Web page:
Your boiler pressure is too high if the reading is near to or in the red zone, which means anything over 2.5 bar indicates over pressure. If the gauge reaches 3-4 bar, it means boiler pressure too high and you should see error codes on the gauge and ideally find that the boiler’s safety shut off valve has kicked in.
Your boiler can also suffer from low pressure – this is anything below 1 bar and indicates your boiler is losing pressure for some reason. If pressure is too low, it also means your boiler is not working efficiently and so it is a good idea to get professional advice from a heating engineer if the problem doesn’t rectify itself.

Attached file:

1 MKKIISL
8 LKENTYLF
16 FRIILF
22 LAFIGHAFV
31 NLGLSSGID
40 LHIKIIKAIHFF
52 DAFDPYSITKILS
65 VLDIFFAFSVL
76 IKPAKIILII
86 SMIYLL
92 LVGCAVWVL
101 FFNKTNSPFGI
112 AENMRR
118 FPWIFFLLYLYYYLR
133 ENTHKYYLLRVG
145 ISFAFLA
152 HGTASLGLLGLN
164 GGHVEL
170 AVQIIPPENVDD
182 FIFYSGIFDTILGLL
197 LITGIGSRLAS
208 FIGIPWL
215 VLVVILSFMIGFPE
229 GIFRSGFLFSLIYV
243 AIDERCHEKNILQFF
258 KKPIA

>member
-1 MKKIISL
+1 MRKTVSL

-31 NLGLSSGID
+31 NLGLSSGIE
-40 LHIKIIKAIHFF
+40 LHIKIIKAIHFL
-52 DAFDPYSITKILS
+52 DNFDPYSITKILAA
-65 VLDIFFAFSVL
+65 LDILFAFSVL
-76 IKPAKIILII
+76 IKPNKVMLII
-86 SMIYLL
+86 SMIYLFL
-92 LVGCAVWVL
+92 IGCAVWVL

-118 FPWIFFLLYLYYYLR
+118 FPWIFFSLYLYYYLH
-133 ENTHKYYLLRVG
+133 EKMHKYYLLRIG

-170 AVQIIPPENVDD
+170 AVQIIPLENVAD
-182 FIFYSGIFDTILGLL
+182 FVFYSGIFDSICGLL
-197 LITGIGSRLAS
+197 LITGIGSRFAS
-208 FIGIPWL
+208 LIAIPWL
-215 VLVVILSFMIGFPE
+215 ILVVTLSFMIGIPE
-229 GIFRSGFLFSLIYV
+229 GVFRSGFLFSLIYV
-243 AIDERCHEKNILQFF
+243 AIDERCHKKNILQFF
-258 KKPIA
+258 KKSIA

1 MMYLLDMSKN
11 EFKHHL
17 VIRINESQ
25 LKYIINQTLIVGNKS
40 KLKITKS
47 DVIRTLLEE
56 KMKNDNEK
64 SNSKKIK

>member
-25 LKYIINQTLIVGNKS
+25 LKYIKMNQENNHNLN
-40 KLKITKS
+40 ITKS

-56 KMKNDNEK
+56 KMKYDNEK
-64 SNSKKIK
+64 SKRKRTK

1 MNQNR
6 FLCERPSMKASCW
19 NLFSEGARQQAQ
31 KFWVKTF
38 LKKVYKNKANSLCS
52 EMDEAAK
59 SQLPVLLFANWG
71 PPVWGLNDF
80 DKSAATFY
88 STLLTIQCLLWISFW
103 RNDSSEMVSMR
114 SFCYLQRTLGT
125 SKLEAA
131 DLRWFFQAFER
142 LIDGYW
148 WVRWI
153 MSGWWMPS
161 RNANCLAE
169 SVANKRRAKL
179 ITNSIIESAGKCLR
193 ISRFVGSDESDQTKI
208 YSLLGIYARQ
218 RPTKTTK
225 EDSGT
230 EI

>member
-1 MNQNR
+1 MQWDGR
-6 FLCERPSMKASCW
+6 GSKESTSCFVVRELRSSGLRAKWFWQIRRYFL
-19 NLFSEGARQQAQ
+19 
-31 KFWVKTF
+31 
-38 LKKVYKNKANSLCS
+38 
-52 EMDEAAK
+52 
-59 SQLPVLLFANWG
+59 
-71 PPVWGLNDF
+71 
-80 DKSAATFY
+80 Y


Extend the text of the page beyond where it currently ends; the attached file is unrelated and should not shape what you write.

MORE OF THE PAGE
Problems That Lead To High Boiler Pressure
If you boiler pressure is too high, it can lead to damage and expensive repairs, so it’s important to be able to recognise when the pressure is too high and know when to call out a gas safe registered heating engineer. When reading the pressure of your boiler, you should always do it with the system turned on – the ideal reading should be between 1 and 1.5 bar. More than this, and you need to do some more investigation.
So, what causes high pressure in boiler systems? We take a look at the main problems you could encounter: